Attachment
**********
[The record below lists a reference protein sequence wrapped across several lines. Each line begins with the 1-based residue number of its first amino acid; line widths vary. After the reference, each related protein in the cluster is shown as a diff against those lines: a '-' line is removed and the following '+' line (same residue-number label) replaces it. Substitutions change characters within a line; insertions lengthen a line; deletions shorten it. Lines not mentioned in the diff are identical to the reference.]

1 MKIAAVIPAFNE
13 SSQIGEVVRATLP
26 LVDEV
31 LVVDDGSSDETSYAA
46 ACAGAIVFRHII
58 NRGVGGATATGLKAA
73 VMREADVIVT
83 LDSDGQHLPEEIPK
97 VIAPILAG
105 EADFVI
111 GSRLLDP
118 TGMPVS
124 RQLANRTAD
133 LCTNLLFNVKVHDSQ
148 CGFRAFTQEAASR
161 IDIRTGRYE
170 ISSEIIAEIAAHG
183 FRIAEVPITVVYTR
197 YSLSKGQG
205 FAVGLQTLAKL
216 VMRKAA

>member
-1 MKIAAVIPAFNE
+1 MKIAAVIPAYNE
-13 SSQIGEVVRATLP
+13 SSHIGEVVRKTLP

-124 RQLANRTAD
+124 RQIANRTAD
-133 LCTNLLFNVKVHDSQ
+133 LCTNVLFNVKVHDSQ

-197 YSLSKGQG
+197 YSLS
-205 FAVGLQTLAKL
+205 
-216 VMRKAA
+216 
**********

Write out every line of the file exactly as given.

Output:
[The record below lists a reference protein sequence wrapped across several lines. Each line begins with the 1-based residue number of its first amino acid; line widths vary. After the reference, each related protein in the cluster is shown as a diff against those lines: a '-' line is removed and the following '+' line (same residue-number label) replaces it. Substitutions change characters within a line; insertions lengthen a line; deletions shorten it. Lines not mentioned in the diff are identical to the reference.]

1 MKIAAVIPAFNE
13 SSQIGEVVRATLP
26 LVDEV
31 LVVDDGSSDETSYAA
46 ACAGAIVFRHII
58 NRGVGGATATGLKAA
73 VMREADVIVT
83 LDSDGQHLPEEIPK
97 VIAPILAG
105 EADFVI
111 GSRLLDP
118 TGMPVS
124 RQLANRTAD
133 LCTNLLFNVKVHDSQ
148 CGFRAFTQEAASR
161 IDIRTGRYE
170 ISSEIIAEIAAHG
183 FRIAEVPITVVYTR
197 YSLSKGQG
205 FAVGLQTLAKL
216 VMRKAA

>member
-1 MKIAAVIPAFNE
+1 MKIAAVIPAYNE
-13 SSQIGEVVRATLP
+13 SSHIGEVVRKTLP

-124 RQLANRTAD
+124 RQIANRTAD
-133 LCTNLLFNVKVHDSQ
+133 LCTNVLFNVKVHDSQ

-197 YSLSKGQG
+197 YSLS
-205 FAVGLQTLAKL
+205 
-216 VMRKAA
+216 